About this Research Topic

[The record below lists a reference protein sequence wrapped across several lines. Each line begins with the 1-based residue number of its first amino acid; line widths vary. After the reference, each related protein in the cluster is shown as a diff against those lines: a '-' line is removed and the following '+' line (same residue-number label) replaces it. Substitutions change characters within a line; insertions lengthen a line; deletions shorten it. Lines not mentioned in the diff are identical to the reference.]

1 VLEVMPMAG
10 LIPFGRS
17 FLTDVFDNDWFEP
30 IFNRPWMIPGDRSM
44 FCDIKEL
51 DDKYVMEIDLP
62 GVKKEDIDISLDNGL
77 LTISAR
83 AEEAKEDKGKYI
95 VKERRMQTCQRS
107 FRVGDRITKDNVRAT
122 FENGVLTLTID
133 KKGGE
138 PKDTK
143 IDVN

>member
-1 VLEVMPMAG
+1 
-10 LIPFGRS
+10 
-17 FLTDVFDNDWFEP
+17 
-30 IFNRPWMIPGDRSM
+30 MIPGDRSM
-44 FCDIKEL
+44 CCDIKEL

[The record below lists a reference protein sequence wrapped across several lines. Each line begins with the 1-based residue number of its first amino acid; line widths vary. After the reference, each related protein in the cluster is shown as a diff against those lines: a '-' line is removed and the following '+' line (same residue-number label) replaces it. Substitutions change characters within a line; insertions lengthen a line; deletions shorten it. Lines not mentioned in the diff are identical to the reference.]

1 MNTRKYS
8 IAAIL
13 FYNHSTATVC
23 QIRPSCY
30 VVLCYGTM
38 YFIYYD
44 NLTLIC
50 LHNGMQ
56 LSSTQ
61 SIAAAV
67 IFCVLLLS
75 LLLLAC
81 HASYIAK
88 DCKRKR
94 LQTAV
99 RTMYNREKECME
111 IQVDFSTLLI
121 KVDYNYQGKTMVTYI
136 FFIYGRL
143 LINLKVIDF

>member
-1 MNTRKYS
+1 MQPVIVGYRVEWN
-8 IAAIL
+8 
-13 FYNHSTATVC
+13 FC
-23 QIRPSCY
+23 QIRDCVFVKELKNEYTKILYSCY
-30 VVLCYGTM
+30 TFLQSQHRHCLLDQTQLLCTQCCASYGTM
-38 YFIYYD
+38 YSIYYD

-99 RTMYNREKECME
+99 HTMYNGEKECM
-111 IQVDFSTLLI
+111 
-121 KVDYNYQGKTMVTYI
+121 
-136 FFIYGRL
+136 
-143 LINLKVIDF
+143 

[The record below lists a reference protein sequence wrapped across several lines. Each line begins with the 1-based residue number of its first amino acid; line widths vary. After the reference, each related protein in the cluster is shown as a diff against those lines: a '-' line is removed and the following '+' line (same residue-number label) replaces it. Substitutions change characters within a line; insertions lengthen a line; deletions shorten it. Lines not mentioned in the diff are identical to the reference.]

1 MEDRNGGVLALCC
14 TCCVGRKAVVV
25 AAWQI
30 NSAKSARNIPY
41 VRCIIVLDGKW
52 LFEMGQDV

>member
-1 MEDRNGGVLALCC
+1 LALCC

The protozoa are the most ancient members of the animal kingdom and they have evolved the intracellular parasitism to ensure their survival strategies. Protozoan parasites that infect humans are extremely diverse among eukaryotes. They are responsible for many human diseases such as amebiasis, Chagas disease, malaria, toxoplasmosis, leishmaniasis and African sleeping sickness. The ability of protozoans to cause disease depends on the nature and number of infecting organisms, the route of infection, the virulence factors associated with the microorganism, and the strength of host defenses. This host-parasite interaction is also subject to constant change as the infection proceeds and can lead to a range of outcomes, from elimination of the pathogen to death of the host, depending on the states of latency and the extent of colonization that the protozoan achieves in the course of infection. Several species of parasitic protozoa harbor specialized virulence factors whose products can overcome the host´s immunity and promote their survival. These factors act at several different checkpoints of the host immune responses, from the first components of the innate immune response to the induction and maintenance of adaptive memory responses. Many protozoan species have evolved mechanisms that modulate and inhibit host sensors, microRNA circuits and signaling pathways that permit the host to detect infection. These factors can act, inter alia, by inhibiting the complement cascade, subverting phagocyte activation and impairing leukocyte migratory responses, so undermining the immune system thus facilitating the pathogen evasion and its continued persistence in the host. In this research topic we welcome the contribution of original research article as well as reviews on the field.
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